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5 Tips For A Healthier & Happier Air Travel Experience

Summary Stay hydrated to avoid symptoms of elevation sickness and dehydration during flights.
Come prepared with sanitizing equipment to lower your risk of contracting illnesses.
Perform in-seat calf raises or take walks during the flight to improve circulation and prevent discomfort caused by immobility.
When traveling during the pandemic, passengers had first-hand exposure to the variety of health precautions that could be taken to ensure a safe flying experience. In this article, we’ll break down five of the best ways to ensure a happier and healthier experience while in the skies.
1 Staying hydrated
While most travelers do not think of flying the same way they would taking a high-altitude hike or skiing some of the highest slopes, elevation is certainly a factor while flying. Aircraft cabins are usually only pressurized to a height of 8,000 feet, which can lead to the same symptoms of elevation sickness.
Furthermore, even some of the most modern aircraft, such as the Boeing 787, known for its passenger comfort, are only pressurized to an elevation of 6,000 feet. Passengers should take care to drink plenty of water throughout their journey in order to avoid becoming dehydrated.
2 Come prepared
Everyone knows that aircraft are cesspools for germs and disease, however by arriving prepared with appropriate sanitizing equipment, you can be sure to lower your risk of contracting an illness. Make sure to bring sanitizing wipes and hand sanitizer, which you can use to wipe down all the seat’s hard surfaces (including the tray table) and sanitize your hands before eating.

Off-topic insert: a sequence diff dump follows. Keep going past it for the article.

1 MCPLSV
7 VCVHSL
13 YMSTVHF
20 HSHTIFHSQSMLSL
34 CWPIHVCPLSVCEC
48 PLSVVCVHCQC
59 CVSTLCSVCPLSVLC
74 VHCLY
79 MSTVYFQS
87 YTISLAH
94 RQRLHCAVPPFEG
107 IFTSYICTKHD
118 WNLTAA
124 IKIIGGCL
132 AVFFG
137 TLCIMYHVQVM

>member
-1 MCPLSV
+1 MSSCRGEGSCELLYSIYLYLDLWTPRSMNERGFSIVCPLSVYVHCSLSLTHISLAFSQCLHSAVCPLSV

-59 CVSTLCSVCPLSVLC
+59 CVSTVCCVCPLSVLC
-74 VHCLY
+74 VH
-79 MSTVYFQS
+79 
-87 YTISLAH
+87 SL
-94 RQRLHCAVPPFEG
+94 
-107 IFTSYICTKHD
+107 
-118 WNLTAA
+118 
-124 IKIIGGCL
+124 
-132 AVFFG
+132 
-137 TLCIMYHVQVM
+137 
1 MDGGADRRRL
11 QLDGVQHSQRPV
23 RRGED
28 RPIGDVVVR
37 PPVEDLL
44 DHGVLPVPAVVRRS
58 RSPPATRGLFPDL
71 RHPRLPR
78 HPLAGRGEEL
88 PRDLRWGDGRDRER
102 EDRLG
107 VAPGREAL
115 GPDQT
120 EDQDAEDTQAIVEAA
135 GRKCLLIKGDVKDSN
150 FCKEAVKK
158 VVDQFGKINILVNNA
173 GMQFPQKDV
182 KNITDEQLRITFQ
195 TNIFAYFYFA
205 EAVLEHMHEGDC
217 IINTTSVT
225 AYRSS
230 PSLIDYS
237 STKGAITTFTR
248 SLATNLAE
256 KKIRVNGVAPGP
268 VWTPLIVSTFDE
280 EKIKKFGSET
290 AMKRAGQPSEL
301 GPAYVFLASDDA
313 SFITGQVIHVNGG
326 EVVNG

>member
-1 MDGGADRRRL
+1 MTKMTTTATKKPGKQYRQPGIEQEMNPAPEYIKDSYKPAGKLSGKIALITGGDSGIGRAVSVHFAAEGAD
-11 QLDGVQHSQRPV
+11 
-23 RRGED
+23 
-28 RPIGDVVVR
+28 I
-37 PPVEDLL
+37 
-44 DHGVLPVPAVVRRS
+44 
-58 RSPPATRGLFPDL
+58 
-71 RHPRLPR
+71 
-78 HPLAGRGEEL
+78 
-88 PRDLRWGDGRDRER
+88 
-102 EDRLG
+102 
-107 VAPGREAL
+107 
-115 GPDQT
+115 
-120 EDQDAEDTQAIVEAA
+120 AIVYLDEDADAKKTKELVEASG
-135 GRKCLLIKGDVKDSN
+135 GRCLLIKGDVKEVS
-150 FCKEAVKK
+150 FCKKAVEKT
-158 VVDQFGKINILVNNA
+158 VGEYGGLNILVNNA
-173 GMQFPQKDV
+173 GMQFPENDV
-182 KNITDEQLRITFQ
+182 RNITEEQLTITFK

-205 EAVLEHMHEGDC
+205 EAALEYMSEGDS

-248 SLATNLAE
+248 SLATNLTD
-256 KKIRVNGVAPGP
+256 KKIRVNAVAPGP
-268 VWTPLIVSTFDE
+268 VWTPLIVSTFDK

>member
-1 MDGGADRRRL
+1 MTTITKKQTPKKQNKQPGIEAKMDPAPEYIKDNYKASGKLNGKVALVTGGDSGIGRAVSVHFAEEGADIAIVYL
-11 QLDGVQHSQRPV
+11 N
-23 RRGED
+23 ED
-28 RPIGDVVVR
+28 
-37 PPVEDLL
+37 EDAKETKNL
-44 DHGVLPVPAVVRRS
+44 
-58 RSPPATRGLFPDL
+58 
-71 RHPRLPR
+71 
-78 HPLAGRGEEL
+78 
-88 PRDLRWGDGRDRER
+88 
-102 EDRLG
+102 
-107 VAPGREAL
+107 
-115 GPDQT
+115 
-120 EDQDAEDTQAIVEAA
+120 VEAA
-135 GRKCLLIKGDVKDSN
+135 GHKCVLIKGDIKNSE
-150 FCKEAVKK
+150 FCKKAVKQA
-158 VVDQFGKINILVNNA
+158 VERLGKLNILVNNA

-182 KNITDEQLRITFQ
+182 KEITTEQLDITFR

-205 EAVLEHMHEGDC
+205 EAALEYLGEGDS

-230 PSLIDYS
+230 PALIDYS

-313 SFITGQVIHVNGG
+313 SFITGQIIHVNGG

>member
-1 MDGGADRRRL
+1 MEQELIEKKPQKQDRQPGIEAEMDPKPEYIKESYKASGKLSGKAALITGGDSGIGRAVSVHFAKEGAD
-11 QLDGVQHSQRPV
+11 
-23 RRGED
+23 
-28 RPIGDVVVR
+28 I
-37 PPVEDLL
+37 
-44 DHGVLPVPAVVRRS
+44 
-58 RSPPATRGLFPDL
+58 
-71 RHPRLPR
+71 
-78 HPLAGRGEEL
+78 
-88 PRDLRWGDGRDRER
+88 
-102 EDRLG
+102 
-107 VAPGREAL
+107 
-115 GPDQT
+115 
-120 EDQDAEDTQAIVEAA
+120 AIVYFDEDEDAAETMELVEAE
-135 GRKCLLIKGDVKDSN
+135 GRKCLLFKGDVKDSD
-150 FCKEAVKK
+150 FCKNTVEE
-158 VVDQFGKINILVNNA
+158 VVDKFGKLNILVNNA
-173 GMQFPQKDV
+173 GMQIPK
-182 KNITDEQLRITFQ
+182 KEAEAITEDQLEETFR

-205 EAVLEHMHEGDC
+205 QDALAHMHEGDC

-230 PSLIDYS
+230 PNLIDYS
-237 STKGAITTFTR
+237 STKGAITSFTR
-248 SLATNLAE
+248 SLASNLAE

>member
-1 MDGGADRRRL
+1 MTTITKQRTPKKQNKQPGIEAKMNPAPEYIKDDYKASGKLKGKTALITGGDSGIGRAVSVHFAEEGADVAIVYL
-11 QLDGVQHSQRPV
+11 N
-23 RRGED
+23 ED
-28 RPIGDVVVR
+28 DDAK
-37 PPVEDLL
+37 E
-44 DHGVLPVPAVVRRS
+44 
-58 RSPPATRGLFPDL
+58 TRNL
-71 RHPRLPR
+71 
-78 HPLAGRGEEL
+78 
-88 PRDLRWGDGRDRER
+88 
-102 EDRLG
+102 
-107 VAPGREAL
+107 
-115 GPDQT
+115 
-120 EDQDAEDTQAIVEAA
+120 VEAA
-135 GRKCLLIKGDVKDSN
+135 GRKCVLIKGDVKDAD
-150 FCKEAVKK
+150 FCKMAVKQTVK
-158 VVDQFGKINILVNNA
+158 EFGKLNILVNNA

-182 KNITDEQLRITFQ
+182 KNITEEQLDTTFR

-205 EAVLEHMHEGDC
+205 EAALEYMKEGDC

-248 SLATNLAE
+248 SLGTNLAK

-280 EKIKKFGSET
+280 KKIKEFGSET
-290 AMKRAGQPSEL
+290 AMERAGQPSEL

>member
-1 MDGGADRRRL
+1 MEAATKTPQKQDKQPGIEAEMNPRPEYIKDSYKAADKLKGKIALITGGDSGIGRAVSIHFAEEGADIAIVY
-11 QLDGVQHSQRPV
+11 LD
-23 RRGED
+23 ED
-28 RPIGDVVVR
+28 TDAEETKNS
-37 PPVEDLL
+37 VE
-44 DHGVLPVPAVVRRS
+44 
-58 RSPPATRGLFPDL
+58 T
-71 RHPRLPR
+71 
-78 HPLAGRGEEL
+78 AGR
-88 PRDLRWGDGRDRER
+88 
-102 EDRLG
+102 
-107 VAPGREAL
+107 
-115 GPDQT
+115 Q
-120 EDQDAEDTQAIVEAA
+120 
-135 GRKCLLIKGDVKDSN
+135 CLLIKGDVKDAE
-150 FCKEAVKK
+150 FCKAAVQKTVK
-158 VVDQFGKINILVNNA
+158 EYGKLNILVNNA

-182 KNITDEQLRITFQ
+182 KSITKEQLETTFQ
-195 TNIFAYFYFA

Some carriers do provide passengers with personal sanitizing equipment, in addition to regular cleaning performed by the airline itself. United Airlines, for example, provides passengers with a personal wipe sanitizing upon boarding most flights.
3 Perform in-seat calf raises
Immobility is a major factor leading to passenger discomfort on aircraft, with a lack of blood flowing to ankles, knees, and hips causing vein thrombosis. This condition many experts refer to as economy-class syndrome.
Photo: Delta Air Lines
But, as scientists at Northwestern University’s Medical School have recommended, simply performing calf raises at one’s seat is enough to get the blood flowing to all three lower body joint areas. Furthermore, simply walking to the bathroom or taking a journey down to the end of the plane can be enough to ensure good circulation, given immobility on a long ride.
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4 Keep time zones in mind
When flying between time zones, one’s circadian rhythm is led astray by the difference between the actual clock and one’s body clock. Keeping an eye on what time you are arriving at your destination in their time zone, one can do their best to avoid unnecessary symptoms of jet lag.
Photo: Etihad
One common traveler’s tip is to set one’s watch to the time zone of the destination, encouraging one to begin living their life and planning their sleep as if in the destination. However, in an age with Wi-Fi on planes where digital clocks adjust progressively to the new time zone, the strategy is often forgotten.
5 Eat smart
Unsurprisingly, given the change in pressurization between the Earth’s surface and an airliner’s cruising height, our digestive system reacts differently than it normally does. Specifically, fatty and acidic foods can be difficult to digest.
Photo: British Airways/Stuart Bailey
Therefore, make sure to eat light, but avoid ever feeling too hungry. For passengers in first or business class cabins, more food options can cause passengers to pay closer attention to what they eat in order to avoid bloating or upset stomachs.
Source: Northwestern Medicine



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